Age-associated changes in waking hippocampal sharp-wave ripples

Stephen L. Cowen, Daniel T. Gray, Jean Paul L. Wiegand, Lesley A. Schimanski, Carol A. Barnes

Research output: Contribution to journalArticlepeer-review

15 Scopus citations


Hippocampal sharp-wave ripples are brief high-frequency (120–250 Hz) oscillatory events that support mnemonic processes during sleep and awake behavior. Although ripples occurring during sleep are believed to facilitate memory consolidation, waking ripples may also be involved in planning and memory retrieval. Recent work from our group determined that normal aging results in a significant reduction in the peak oscillatory frequency and rate-of-occurrence of ripples during sleep that may contribute to age-associated memory decline. It is unknown, however, how aging alters waking ripples. We investigated whether characteristics of waking ripples undergo age-dependent changes. Sharp-wave ripple events were recorded from the CA1 region of the hippocampus in old (n = 5) and young (n = 6) F344 male rats as they performed a place-dependent eyeblink conditioning task. Several novel observations emerged from this analysis. First, although aged rats expressed more waking ripples than young rats during track running and reward consumption, this effect was eliminated, and, in the case of track-running, reversed when time spent in each location was accounted for. Thus, aged rats emit more ripples, but young rats express a higher ripple rate. This likely results from reduced locomotor activity in aged animals. Furthermore, although ripple rates increased as young rats approached rewards, rates did not increase in aged rats, and rates in aged and young animals were not affected by eyeblink conditioning. Finally, although the oscillatory frequency of ripples was lower in aged animals during rest, frequencies in aged rats increased during behavior to levels indistinguishable from young rats. Given the involvement of waking ripples in memory retrieval, a possible consequence of slower movement speeds of aged animals is to provide more opportunity to replay task-relevant information and compensate for age-related declines in ripple rate during task performance.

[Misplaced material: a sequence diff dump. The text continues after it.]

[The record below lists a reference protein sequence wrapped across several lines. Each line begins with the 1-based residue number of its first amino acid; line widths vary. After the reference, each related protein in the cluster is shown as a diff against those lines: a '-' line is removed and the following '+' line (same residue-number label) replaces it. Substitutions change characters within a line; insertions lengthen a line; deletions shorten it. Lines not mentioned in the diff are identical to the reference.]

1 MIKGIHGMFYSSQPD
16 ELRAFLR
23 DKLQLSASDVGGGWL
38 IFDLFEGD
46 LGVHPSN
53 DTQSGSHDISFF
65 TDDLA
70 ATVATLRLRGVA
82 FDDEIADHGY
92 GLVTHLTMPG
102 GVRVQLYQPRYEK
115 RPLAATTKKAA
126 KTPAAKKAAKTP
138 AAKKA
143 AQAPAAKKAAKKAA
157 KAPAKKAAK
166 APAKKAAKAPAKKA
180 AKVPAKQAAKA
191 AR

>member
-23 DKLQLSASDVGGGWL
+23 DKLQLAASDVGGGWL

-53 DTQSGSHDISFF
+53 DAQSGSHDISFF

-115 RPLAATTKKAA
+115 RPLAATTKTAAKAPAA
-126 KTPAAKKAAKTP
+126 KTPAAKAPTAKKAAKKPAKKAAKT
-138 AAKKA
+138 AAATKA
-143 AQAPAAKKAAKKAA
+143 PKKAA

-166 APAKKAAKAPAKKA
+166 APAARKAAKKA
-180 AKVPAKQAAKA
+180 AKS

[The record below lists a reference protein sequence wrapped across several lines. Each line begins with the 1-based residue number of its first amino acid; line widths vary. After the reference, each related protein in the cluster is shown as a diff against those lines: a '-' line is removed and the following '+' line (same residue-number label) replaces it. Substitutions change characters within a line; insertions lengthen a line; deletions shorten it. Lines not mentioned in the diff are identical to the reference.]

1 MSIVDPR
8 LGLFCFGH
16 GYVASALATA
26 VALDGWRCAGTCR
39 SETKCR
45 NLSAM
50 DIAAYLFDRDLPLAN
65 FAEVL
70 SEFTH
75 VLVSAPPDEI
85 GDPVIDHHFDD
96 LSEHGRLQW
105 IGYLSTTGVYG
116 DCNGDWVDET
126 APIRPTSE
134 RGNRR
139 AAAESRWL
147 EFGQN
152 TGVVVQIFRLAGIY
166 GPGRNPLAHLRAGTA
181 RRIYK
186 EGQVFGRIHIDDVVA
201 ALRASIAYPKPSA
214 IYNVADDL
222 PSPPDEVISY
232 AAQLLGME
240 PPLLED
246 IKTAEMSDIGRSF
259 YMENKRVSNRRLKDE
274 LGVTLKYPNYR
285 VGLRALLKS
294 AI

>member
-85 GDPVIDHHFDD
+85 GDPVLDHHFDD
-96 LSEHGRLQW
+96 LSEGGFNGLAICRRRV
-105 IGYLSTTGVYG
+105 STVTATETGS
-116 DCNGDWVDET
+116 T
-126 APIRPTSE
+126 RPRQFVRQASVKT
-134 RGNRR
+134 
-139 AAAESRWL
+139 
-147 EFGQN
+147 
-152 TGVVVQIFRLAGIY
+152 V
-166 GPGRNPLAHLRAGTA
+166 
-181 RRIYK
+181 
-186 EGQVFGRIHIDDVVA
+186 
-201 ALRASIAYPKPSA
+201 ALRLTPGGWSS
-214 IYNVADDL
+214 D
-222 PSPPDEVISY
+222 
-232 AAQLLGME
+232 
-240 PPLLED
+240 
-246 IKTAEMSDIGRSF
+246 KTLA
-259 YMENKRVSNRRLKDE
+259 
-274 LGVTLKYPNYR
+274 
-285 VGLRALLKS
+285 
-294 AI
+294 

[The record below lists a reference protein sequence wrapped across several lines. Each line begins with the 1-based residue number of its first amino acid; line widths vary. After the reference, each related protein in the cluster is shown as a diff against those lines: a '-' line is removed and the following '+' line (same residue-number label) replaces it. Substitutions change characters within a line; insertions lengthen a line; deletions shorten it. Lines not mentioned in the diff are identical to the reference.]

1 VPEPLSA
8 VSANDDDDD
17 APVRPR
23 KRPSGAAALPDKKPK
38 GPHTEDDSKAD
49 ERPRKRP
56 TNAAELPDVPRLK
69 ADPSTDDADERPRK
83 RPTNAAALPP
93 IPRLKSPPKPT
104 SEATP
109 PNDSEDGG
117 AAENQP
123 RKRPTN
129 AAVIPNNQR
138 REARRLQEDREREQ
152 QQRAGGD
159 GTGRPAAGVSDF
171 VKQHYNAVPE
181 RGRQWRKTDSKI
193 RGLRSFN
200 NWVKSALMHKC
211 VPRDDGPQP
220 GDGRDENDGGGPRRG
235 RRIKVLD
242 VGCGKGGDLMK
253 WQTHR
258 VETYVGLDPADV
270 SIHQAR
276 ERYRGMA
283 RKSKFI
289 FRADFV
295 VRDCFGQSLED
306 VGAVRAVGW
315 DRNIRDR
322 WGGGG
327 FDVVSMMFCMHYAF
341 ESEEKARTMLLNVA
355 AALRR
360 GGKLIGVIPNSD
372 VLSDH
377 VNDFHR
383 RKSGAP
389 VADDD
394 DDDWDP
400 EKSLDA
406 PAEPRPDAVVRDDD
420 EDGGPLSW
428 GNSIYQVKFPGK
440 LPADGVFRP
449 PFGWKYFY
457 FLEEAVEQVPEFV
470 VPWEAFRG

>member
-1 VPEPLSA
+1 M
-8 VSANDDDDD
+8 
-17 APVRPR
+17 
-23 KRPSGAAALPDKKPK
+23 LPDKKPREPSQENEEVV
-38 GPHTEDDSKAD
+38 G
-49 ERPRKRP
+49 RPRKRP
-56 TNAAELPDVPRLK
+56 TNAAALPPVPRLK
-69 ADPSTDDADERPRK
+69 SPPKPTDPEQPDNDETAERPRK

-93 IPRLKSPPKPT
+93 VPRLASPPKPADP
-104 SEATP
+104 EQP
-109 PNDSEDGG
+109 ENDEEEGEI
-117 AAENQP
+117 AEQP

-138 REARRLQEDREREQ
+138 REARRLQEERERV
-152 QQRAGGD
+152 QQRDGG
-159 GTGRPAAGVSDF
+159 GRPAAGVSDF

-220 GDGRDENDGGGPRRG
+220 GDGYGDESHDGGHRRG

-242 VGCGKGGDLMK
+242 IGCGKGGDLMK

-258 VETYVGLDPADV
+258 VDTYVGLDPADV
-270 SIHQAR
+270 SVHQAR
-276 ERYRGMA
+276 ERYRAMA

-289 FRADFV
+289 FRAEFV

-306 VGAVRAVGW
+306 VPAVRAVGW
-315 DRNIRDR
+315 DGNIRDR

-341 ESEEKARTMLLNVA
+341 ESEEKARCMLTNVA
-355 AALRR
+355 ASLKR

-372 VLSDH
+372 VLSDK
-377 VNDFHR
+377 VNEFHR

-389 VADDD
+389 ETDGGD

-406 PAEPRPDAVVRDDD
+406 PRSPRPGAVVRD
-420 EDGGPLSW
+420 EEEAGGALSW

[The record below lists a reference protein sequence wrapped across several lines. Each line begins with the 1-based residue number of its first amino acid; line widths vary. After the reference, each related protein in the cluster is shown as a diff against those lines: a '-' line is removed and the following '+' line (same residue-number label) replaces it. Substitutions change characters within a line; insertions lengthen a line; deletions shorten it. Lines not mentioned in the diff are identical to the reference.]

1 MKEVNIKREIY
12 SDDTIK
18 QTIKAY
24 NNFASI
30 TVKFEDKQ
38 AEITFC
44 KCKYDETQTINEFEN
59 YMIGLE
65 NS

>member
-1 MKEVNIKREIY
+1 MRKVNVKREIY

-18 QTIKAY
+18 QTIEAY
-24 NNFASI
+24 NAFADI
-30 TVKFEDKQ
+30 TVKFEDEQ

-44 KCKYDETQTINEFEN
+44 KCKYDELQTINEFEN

Original languageEnglish (US)
Pages (from-to)28-38
Number of pages11
Issue number1
StatePublished - Jan 1 2020


  • oscillation
  • reactivation
  • working memory

ASJC Scopus subject areas

  • Cognitive Neuroscience


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